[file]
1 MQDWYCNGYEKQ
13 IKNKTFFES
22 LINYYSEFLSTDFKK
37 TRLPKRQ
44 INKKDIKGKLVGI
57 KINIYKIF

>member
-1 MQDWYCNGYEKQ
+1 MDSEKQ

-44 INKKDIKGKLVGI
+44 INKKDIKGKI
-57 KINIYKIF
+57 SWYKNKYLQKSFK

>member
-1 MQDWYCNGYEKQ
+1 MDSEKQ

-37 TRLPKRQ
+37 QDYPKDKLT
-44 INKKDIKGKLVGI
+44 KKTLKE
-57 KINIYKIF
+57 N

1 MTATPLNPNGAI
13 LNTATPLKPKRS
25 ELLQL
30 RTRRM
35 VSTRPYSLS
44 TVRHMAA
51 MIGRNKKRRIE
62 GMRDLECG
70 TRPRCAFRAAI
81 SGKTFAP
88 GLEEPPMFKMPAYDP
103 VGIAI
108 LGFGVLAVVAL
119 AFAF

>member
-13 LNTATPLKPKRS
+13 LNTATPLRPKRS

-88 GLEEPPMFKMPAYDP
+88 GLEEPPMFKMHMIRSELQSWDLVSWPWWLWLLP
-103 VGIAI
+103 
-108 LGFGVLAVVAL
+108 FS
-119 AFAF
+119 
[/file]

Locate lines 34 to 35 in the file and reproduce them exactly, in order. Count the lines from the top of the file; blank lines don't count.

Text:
103 VGIAI
108 LGFGVLAVVAL